Thursday, January 31, 2013

My Amazon Reviews: Concrete Blonde "The Essential"

Concrete Evidence
4 Out Of 5 Stars
The husky, sultry voice of singer/songwriter Johnette Napolitano led Concrete Blonde to a successful career, and this Essential Collection gathers 14 songs to showcase both her voice and the tight combo playing of Jim Mankey and assorted drummers. The lone hit, "Joey," is here, along with alternative faves like "Dancing On The Edge" and "Still In Hollywood." Owing more than a passing debt to The Pretenders, songs like "God Is a Bullet" and the mournful "Caroline" (about the passing of a friend) tease the shadow of Chrissie Hynde.

Napolitano is still a force of nature, as the rockier songs attest. "The Sky Is A Poisonous Garden" pounds away and the cover of Hendrix's "Little Wing" is true to the original while still giving Napolitano an imprint of her own. At the same time, the band's pop instincts were as good as any other IRS stablemates. "Joey" is all Spector Girl Group and "Happy Birthday" is nearly jangle-pop. There's a pretty even representation from the band's four IRS albums, leaning towards the gold "Bloodletting" (whose title song should've been included). Overall, a satisfying collection from an underrated band.


Wednesday, January 30, 2013

My Amazon Reviews: Pet Shop Boys "Elysium"

Chilling With the Pet Shop Boys
3 Out Of 5 Stars

With "Elysium," the Pet Shop Boys take a lighter approach to the grooves. This is a very tranquil album, comparable to "Release" from 2002. Maturity has crept into the oeuvre, letting the tempos slow down for the most part while the introspective lyrics take their precious time working their way into your consciousness. Songs like "Invisible" or "Requiem In Denim And Leopardskin" carefully dissect the duo's often ironic worldview.

The Boys don't completely stay in midtempo land. The short but biting "Your Early Stuff" is reminiscent of "Yesterday When I Was Mad," about a chance meeting with a casual fan who asks ridiculous questions and asks about the management that rips you off when you're a pop star. There's the danceable "A Face Like That" and the funny "Ego Music" where Neil Tennant declares "I am my own demographic" over a dance beat. There's also the Olympic anthem, "Winning," which is triumphant without being histrionic.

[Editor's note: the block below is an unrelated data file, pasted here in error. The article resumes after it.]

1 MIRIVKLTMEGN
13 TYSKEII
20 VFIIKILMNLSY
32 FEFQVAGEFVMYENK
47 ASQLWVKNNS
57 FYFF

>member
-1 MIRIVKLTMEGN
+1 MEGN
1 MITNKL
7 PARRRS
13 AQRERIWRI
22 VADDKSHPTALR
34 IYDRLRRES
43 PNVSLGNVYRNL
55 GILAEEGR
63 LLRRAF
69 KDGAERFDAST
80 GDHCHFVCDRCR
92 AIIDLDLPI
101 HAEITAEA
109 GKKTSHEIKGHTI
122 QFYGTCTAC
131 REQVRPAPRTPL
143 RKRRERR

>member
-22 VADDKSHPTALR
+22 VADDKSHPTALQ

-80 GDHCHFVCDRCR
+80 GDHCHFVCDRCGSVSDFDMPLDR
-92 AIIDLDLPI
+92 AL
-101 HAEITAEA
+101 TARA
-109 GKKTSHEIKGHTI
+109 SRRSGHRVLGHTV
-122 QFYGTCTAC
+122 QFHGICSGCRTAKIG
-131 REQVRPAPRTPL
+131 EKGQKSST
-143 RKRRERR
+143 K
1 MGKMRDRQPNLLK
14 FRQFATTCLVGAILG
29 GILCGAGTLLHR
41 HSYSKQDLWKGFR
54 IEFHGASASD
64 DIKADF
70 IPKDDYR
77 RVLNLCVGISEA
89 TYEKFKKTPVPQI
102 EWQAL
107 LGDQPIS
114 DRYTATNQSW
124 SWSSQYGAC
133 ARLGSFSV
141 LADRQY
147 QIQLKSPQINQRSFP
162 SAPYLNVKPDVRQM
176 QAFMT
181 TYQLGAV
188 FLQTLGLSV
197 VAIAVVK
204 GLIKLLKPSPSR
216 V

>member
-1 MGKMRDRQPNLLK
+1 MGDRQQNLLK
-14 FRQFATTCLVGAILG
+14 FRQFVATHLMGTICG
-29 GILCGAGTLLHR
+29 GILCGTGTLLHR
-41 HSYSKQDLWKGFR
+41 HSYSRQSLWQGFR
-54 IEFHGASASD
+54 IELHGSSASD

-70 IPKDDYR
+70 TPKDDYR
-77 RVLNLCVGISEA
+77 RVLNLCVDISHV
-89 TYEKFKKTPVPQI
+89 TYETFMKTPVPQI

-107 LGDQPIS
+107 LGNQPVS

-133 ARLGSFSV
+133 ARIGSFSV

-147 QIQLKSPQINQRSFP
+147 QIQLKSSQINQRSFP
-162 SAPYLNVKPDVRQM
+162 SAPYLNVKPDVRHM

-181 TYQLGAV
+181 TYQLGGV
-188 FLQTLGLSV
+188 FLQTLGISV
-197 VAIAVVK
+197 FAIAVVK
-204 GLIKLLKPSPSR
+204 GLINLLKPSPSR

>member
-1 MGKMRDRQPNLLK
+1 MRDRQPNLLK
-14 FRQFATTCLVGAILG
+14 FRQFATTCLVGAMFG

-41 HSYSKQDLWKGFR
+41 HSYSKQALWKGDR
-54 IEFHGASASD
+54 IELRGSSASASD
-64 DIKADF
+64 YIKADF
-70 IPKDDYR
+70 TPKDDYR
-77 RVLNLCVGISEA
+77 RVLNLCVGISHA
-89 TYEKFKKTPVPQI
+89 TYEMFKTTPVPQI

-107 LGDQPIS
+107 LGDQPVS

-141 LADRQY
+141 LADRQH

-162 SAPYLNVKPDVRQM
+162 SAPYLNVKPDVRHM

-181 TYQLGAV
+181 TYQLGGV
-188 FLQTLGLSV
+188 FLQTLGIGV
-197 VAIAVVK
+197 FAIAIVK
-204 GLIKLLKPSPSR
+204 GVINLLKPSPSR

The lighter touch to most of the songs is something of a hindrance to the album overall, as "Elysium" takes several listens to take hold. Like the underrated "Bilingual" and again, "Release," the album seems like a holding pattern. Fans will be pleased, but casual listeners may find it too bland to take.


Monday, January 28, 2013

Vacation to Florida Sunshine

After all the work Joel and I did in the aftermath of his father's passing, we made a decision to take a break for a week. Thanks to a week in a time share courtesy of one of my Aunts and AAA, we settled on Orlando and Disneyworld, with a side trip to Universal Studios.

The weather was very cooperative, with highs in the mid-70's and not to chilly at night. I was able to take my fill of roller coasters (Joel doesn't like thrill rides), with the exception of the Harry Potter rides at Universal. Seems they have size restrictions on these rides and I have a bit too much in the waist to fit the chairs. But the Aerosmith Rock and Roller Coaster (Disney) was a wild trip (one of the indoor - in the dark rides that really whips you around), and the Incredible Hulk (Universal) with some wild corkscrews and open air loopers.

I was also seriously impressed by the new 3-D technology. The Disney feature "Mickey's PhilharMagic" and Universal's Amazing Spiderman ride put the images right in front of you, along with effects like waterspray and heat blasts to add to the experience. Along with the new animatronics (the Aerosmith Coaster had the full band performing a skit before you boarded the cars) made the fantasy all the more realistic. It was a week to make my feet ache and give us many smiles. It was a real bummer to have to come back to snow and sub-freezing temperatures!

More pictures and amusing stuff here.

My Amazon Reviews: Muse "The 2'nd Law"

A State of Thermodynamic Equilibrium
4 Out Of 5 Stars

Muse waste no time on album #6 in going right for the pomp. "Supremacy" kicks off "The 2nd Law" like some expectation of a James Bond film theme, incorporating a movie-like riff and building into a cinematic overthrow of anything else that may follow. But that's Muse. If it's worth doing, it's worth overdoing. Which is a main part of the band's charm.

Queenly pompous and football stadium huge, Muse are one of the few bands that currently play it on a large scale. Take the exaggerated funk of "Panic Station," a dead ringer for Queen's "Fun It," or the upward crescendo of their contribution to the 2012 Olympics, the monumental "Survival" (which is self important enough to have its own prelude). Spiraling up to a mammoth cascade of vocal overlays and epic anthem guitars, it was a fitting song to play over Olympian triumphs.

New to the band is the stepping out of bass player Chris Wolstenholme, who tries his hand at singing and songwriting in place of main man Matthew Bellamy. On "Save Me" and "Liquid State," which provide a break to Muse's usual sledgehammer approach. "Liquid State" is the more driven of the pair, which then leads into the band's set of prog numbers, "The 2nd Law: Unsustainable" and "The 2nd Law: Isolated System." Not since Alan Parsons has a band attempted to go this grand; who else would try a duo of songs based on the Second Law of Thermodynamics? (The entropy of an isolated system never decreases, because isolated systems spontaneously evolve towards thermodynamic equilibrium--the state of maximum entropy - thanks Wikipedia.)